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How Hollywood Money Could Decide Rep. Henry Waxman's Successor

Issue 6 REP Waxman Comp - H 2014

Jeffrey Katzenberg and Haim Saban will likely play a key role in the race for the intensely sought-after seat.

This story first appeared in the Feb. 14 issue of The Hollywood Reporter magazine.

Henry Waxman's exit from Congress after almost 40 years in the House throws up for grabs one of the most valuable stretches of real estate on the Democrats' fundraising map.

Apart from Manhattan's Upper West Side, there's nothing like California's 33rd Congressional District, which stretches from Los Angeles' South Bay up the coast to Malibu and from Santa Monica through Brentwood, Bel Air, Beverly Hills and into Hancock Park. Its constituents include not only stars, executives and agents but also such Democratic financiers as Jeffrey Katzenberg and Haim Saban.

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"If you look at Obama's contribution reports, this district accounted for a large amount of what the president raised," says political consultant Rick Taylor. "It's not an easy district to represent, but it will be intensely sought-after." Indeed, three ZIP codes in District 33 -- Beverly Hills (90210), Pacific Palisades (90272) and Brentwood (90049) -- were among Obama's top five 2012 fundraising zones in California, with more than $2.5 million raised.

Hollywood money likely will play a key role in the June 3 primary. Candidates in the race or weighing a run include former DreamWorks executive and L.A. City Controller Wendy Greuel, who lost to Eric Garcetti in the most recent mayoral election; California Secretary of State Debra Bowen; state Sens. Ted Lieu from Torrance, Fran Pavley from Agoura Hills, and Brent Roske, producer of the web series Chasing the Hill. Retiring L.A. County Supervisor Zev Yaroslavsky, a longtime Waxman ally, probably could capture the seat, but the 65-year-old has told friends he is unlikely to run.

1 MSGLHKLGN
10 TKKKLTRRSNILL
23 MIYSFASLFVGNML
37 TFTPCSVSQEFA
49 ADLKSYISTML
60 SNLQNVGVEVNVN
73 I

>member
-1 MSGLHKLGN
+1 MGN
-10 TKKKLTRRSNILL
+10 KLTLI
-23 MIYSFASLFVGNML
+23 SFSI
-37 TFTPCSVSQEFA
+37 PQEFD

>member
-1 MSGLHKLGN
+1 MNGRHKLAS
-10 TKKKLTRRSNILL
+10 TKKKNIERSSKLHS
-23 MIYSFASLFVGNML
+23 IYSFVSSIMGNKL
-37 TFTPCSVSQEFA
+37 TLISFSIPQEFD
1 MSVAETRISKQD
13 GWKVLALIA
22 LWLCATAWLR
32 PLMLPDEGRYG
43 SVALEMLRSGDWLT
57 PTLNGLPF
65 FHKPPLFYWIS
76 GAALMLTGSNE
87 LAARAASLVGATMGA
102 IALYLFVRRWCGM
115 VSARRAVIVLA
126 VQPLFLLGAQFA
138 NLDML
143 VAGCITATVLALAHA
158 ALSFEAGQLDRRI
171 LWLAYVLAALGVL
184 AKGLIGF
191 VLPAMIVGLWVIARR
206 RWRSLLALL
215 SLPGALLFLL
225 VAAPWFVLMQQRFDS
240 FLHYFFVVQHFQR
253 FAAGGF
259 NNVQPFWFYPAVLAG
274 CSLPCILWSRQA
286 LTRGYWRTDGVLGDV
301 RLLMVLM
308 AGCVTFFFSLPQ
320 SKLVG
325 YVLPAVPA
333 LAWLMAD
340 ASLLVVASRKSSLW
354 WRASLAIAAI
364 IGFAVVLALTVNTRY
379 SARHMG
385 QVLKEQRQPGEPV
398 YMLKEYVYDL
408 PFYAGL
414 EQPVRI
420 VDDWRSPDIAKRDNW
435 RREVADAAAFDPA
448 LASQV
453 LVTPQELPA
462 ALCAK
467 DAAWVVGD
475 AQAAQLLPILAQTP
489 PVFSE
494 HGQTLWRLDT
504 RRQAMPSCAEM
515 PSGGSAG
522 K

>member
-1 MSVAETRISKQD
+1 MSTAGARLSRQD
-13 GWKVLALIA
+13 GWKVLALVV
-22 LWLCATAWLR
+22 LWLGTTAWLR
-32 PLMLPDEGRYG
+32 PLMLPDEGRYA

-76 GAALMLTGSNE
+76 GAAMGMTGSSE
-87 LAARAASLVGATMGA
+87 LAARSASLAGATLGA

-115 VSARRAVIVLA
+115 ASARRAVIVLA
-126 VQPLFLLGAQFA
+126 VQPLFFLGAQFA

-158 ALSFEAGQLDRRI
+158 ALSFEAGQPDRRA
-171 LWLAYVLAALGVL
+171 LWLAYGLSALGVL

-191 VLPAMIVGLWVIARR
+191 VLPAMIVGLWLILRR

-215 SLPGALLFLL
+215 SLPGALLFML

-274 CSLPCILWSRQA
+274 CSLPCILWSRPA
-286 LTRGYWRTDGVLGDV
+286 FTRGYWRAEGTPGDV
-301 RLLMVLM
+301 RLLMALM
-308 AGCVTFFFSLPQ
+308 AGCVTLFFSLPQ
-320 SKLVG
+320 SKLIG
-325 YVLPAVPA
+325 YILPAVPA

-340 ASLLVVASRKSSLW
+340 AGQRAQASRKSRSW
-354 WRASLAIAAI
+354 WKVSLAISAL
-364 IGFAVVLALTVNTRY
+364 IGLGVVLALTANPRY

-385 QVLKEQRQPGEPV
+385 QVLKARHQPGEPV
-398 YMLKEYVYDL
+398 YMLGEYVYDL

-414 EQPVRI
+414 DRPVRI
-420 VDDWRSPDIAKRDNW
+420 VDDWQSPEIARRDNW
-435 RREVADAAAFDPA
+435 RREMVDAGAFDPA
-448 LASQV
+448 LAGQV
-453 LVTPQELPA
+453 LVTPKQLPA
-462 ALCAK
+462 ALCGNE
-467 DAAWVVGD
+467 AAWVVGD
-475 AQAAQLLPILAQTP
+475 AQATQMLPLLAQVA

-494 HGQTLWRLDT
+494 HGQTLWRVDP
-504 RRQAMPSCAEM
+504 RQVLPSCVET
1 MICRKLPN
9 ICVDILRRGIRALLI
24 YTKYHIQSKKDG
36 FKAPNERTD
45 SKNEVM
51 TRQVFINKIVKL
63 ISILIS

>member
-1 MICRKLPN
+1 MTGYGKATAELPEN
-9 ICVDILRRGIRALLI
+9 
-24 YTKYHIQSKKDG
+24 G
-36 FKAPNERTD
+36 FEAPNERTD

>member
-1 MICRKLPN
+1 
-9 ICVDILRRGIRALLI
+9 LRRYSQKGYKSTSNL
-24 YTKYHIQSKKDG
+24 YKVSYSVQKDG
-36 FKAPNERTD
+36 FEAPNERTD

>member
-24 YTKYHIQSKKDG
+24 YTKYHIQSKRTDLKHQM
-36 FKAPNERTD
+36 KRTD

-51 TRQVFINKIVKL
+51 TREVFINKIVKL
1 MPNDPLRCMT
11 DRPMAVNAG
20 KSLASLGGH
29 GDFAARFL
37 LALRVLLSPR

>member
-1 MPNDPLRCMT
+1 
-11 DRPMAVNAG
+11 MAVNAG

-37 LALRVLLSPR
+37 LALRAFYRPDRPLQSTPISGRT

Greuel most likely would have support from the DreamWorks troika of Katzenberg, Steven Spielberg and David Geffen, but her pro-business orientation and Valley background (she says she will move to the Westside) might make her too conservative for the 33rd. Moreover, her campaign could split Democrats, as did her race against Garcetti, opening the door (slightly) for one of three independents in the running. They include inspirational author Marianne Williamson and South Bay businessman Bill Bloomfield.

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"Think about it: Henry has held this seat for 40 years," says Tennis Channel chief Ken Solomon, a top DNC fundraiser. "Whoever gets this district could make it a career for life."

The 33rd is one of the nation's most heavily Jewish districts, so any Waxman wannabe likely will have to be steadfastly pro-Israel. The post won't come cheap: Since 2000, Waxman, 74, personally has raised $6.6 million, the bulk of it from individual donors and PACs. During his last cycle, when he opposed the self-financed Bloomfield, Waxman spent $2.7 million, which translates to a heady $15.50 a vote. (House winners in 2012 spent an average of $1.5 million.) There is no bargain real estate on the Westside -- not even its House seat.